It’s not really a style, strictly speaking, nor an artistic school or movement. It’s, perhaps, a philosophical more than artistic way to describe the obscure forces of an evil Nature, to use the symbolic element in order to let the spectator regard at the incubus and demonic vision of the author.


One of the most influent artist who tried to give a representation of his demonic visions was the austrian Alfred Kubin. In the rest of this article you will able to find out a confrontation between some works of Kubin (mainly from my own copy of the famous album entitled ” Hans von Weber mappe” for the editor Spangmberg) and other works by hungarian artists such as Sazndor Nagy, Aladar Körösfői-Kriesch, Emil Sarkady, Lajos Gulacsy, Mednyánszky László.


As noticed by Karoly Lyka on the Művészet magazine (“Symbolikus rajzok”, IV year, volume 2, 1905) the black white illustration is the technique “par excellance” in order to charge the lines of the illustration itself of a symbolic value. In particular, after the works by Walter Crane and of the Morris School and the preraffaellite tradition, the use of the line became an effective way to obtain a smooth, curvaceous, indeterminate portrait of a (un)reality, the dream, which is unreal by definition. Using a black and white only technique, the artist can obtain an effective representation in which only reside lights and shadows. And the black/white pencil drawing was the technique mostly used by Alfred Kubin, too.

He studied in Munchen, where kept in touch with the mystic brotherhood named Kosmic Circle (Kreise der Kosmiker). There, the austrian artist knew the philosophical and anthropological theories of the famous German scientist Ferdinand Bachofen, in particular the Bachofen’s studies on the original Mediterranean religion of the Great Mother. At the very beginnings of the european civilization the societies, according to Bachofen, were organized in a matriarchal way, in which the role of the feminine was a first order one, somewhat reproducing in the human society itself the structure of the supernatural powers. In Nature the ruling forces are the feminine ones, and the worship of the Great Mother in the ancient mediterranean cultures was a symbolic way to claim for the mercy of the Goddess. As noticed by the italian philosopher Massimo Cacciari, Kubin was obsessed by thebachofenian thematic of the Great Goddess, representing it in a symbolic manner such as in the drawing entitled “Sumpfplanzen”:





J. Millais, Ofelia

J. Millais, Ofelia

A. Kubin, Sumpfplanzen

A. Kubin, Ofelia

But the vision of Kubin of the Great Mother is far from those of Bachofen. The Kubin’s own vision of the Goddess, the feminine character is a symbol for the terrible hopeless condition of the humans. The feminine is a mysterious force which rules everything, which was formed by a double and contradictory nature, both mother and death, the force which combines the birth in the world together with the tormented existence condemned to the ineluctable death through the devastating feelings of impotence and ephemeral life, combined with the menacing vision of the shadows.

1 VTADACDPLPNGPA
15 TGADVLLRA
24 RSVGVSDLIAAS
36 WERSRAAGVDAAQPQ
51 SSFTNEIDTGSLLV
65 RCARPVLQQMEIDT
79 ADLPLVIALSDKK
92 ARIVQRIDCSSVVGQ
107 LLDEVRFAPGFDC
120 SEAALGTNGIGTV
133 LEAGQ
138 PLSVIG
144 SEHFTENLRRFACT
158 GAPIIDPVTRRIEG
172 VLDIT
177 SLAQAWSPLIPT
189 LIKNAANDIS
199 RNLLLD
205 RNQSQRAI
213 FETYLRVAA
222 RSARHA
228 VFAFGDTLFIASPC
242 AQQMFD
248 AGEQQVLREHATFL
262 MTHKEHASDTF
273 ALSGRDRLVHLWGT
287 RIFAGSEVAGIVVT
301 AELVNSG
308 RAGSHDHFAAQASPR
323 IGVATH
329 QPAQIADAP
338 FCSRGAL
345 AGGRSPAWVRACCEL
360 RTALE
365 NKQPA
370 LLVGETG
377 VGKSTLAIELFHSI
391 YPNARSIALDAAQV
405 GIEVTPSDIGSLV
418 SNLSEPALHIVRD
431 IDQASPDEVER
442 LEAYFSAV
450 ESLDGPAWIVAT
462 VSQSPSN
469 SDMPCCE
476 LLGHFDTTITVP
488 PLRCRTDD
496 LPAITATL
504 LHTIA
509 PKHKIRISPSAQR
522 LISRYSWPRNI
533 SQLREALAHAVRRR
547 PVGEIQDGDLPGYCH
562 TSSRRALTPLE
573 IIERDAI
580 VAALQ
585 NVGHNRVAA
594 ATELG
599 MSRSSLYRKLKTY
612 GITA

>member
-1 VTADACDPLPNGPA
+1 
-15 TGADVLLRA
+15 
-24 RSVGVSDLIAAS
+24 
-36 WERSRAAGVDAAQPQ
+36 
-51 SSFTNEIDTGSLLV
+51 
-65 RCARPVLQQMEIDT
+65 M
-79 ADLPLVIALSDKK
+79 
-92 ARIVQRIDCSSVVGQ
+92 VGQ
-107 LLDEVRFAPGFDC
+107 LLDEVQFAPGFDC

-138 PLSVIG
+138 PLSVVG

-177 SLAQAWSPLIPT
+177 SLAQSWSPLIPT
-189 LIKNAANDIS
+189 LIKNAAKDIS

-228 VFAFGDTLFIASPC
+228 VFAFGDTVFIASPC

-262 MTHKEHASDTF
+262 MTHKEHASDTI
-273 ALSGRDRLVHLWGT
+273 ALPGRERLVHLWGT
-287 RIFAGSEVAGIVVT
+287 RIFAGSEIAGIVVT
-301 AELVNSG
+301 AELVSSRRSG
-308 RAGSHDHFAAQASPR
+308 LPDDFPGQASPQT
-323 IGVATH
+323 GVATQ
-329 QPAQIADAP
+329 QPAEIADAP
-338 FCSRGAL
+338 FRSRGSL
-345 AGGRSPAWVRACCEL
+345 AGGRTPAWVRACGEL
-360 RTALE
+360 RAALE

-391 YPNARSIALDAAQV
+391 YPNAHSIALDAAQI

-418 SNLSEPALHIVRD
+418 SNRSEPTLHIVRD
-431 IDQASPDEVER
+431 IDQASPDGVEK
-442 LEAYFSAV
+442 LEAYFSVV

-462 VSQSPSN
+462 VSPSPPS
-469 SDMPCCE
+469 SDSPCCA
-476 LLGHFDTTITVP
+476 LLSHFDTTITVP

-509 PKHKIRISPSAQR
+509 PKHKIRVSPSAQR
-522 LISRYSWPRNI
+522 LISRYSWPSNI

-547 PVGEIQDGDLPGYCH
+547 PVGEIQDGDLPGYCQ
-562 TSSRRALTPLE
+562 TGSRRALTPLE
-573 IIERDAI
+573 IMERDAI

Emil Sarkady

Korosfoi Kriesch

A. Kubin, Bakery

A. Kubin, Hans von Weber Mappe

We are, at this point, very far from the symbolic alliance between the artist-Theseus and the feminine strength of the New Young Art/Sophia/Athena of the first poster of the austrian Secession, work of Gustav Klimt:



Rippl-Ronai, Woman with black hat

G. Klimt, Poster of the first Kunstaustellung der Secession

As a symbol for this tormented existence, Kubin used to draw the labyrinth. There is a node which enclose every exits from the labyrinth/existence in which the humans are condemned. The path is, as a consequence, never-ending, and the salvage intervention of the Mother is committed by giving death to the hero trapped without any hope.




The Graveyard Wall.jpg

S. Nagy, the scientist


A. Kubin, Perle

A. Kubin, the wall

This trap, which became the most deep anxiety to the author, was the lethal form which characterized the Time and its flow. Maybe the most labyrinth’s of the Kubin constructions was its own and unique roman, entitled “The Other Side”:Perle, the city itself in which the facts of the roman eventually take place is a labyrinth . And the central representation of the futility of the human existence combined with the unstoppable flow of the Time was the tower, in the very middle of the main Perle’s square: without any reason, without being able to stop, a human flow continuously walk around the tower itself, which is surmounted by a Clock, the official time of Perle, the labyrinth’s incubus realm.





S. Nagy, Ambicio

Mednyánszky László

A. Kubin, illustration from “The Other Side”

A. Kubin, eine neue totentanz





S. Nagy, a Zseni

A. Korosfoi Kriesch, the future

A. Kubin, Hans von Weber Mappe

A. Kubin, Hans von Weber Mappe

Other pictures follow, including those taken from my own copy of Kubin’s masterpiece ” Hans von Weber mappe” and “Eine Neue Totentanz”, together with other works by hungarian artists characterized by a kubinesque taste.

Lajos Gulacsy:

Sandor Nagy:
e4p024.jpg e4p016.jpg 100_0675.JPG

Karoly Ferenczy:

Gustav Klimt:
Gustav Klimt 8_jpg.jpg

Alfred Kubin’s Hans von Weber Mappe:
Alfred Kubin.jpg 100_1353.JPG 100_1352.JPG
100_1374.JPG 100_1359.JPG 100_1371.JPG 100_1360.JPG 100_1364.JPG
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100_1362.JPG 100_1363.JPG 100_1356.JPG 100_1367.JPG 100_1354.JPG

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